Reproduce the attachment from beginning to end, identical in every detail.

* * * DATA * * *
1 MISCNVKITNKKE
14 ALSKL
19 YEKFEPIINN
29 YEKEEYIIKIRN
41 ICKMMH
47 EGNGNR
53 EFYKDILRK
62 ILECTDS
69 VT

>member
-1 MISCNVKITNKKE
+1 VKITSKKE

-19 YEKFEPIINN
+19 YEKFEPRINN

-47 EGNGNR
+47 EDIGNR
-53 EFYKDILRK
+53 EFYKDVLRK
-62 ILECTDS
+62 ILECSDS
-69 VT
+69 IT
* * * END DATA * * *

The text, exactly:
1 MISCNVKITNKKE
14 ALSKL
19 YEKFEPIINN
29 YEKEEYIIKIRN
41 ICKMMH
47 EGNGNR
53 EFYKDILRK
62 ILECTDS
69 VT

>member
-1 MISCNVKITNKKE
+1 VKITSKKE

-19 YEKFEPIINN
+19 YEKFEPRINN

-47 EGNGNR
+47 EDIGNR
-53 EFYKDILRK
+53 EFYKDVLRK
-62 ILECTDS
+62 ILECSDS
-69 VT
+69 IT